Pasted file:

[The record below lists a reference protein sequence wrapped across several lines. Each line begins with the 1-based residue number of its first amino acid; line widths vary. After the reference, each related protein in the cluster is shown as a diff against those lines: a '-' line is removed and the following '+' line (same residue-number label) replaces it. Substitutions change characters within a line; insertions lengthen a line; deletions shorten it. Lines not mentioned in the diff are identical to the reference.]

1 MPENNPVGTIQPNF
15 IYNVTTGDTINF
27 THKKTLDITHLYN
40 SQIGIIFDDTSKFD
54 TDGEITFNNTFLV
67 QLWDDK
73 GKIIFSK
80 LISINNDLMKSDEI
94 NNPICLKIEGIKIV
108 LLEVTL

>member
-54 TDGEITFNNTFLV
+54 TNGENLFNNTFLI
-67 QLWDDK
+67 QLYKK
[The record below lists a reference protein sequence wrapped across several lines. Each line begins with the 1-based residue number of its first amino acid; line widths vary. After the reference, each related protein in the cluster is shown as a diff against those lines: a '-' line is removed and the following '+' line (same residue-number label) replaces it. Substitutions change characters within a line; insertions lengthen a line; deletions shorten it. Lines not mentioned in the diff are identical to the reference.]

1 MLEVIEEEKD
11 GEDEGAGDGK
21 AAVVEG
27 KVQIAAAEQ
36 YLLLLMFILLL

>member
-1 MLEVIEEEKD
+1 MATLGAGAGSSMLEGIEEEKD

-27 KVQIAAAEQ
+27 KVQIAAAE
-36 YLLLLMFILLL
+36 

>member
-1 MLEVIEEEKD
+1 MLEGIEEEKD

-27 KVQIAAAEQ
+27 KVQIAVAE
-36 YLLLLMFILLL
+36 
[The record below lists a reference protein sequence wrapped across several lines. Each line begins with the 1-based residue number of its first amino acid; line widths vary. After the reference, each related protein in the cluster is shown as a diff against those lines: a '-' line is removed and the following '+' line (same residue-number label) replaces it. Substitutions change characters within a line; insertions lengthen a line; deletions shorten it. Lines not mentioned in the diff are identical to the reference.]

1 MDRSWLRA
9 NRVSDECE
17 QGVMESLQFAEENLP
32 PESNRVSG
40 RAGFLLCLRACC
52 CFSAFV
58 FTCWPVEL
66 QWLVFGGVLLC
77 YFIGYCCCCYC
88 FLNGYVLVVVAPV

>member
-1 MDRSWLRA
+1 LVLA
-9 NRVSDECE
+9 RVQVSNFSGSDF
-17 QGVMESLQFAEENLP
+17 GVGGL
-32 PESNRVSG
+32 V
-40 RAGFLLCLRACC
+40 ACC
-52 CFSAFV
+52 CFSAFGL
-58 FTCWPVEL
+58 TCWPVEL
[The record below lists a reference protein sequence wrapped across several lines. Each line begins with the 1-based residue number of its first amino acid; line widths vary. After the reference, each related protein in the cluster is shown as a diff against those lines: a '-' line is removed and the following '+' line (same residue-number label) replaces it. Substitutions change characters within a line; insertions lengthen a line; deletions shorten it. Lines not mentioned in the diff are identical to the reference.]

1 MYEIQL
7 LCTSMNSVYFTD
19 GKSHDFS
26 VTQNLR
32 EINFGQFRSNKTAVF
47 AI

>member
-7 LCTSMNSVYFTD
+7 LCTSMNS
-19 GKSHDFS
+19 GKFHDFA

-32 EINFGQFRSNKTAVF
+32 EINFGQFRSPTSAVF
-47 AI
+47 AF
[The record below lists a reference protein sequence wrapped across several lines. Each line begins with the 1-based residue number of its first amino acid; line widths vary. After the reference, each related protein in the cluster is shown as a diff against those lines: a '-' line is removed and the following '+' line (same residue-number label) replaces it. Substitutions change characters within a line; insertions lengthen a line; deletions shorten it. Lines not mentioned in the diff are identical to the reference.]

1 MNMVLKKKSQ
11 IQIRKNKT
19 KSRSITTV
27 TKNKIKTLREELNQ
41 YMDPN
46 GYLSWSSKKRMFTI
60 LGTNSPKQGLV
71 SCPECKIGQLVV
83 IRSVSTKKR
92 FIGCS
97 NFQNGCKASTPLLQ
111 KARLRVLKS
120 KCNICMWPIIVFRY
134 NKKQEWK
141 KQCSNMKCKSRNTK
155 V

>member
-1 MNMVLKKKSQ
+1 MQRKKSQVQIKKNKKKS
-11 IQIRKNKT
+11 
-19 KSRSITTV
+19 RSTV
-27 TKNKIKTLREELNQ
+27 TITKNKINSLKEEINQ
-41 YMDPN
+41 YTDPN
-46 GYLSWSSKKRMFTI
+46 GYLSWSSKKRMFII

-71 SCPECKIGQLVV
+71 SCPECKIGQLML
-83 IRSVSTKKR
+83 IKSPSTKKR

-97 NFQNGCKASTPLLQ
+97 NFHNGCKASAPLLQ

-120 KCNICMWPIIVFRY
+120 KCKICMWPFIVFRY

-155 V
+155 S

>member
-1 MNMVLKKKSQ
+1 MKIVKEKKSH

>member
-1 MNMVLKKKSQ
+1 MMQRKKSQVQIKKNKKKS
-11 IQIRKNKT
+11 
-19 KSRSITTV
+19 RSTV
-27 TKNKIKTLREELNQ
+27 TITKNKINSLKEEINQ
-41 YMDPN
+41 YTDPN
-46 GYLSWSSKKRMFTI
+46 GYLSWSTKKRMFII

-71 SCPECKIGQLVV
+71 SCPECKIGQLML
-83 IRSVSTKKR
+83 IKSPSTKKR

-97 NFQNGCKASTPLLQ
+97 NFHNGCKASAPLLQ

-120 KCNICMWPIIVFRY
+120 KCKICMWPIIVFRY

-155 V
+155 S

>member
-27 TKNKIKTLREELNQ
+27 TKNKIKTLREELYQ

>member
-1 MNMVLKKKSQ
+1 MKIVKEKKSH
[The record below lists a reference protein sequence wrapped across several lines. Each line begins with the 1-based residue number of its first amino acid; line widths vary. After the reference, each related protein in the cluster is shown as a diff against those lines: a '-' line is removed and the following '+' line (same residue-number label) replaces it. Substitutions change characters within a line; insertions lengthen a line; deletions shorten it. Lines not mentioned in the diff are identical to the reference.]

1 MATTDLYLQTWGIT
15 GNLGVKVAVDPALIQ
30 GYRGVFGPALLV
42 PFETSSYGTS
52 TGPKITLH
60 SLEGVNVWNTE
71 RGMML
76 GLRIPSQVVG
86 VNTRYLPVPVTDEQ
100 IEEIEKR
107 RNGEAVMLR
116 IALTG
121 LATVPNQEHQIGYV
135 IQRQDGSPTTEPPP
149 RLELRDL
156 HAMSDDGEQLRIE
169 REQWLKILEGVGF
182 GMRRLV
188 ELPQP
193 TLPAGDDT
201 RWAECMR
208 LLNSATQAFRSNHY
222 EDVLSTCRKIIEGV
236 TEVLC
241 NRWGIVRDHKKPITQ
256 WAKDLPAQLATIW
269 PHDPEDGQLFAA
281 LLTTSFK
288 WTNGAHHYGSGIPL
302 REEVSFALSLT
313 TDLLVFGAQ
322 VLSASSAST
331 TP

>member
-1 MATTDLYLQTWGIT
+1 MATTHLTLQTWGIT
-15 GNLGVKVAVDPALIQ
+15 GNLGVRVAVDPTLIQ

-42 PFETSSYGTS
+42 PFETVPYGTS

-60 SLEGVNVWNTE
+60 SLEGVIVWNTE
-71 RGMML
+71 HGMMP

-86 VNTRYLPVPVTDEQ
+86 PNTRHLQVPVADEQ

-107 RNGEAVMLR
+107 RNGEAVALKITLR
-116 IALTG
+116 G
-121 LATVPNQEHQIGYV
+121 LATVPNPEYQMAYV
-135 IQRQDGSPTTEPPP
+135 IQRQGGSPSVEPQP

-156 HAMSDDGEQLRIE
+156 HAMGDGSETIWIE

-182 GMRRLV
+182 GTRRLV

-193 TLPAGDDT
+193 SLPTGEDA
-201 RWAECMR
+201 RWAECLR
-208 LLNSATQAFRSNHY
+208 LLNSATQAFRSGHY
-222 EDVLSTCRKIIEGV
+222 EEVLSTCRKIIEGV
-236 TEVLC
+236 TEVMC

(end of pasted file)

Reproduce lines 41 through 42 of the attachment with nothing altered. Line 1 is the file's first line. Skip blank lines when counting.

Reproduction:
32 PESNRVSG
40 RAGFLLCLRACC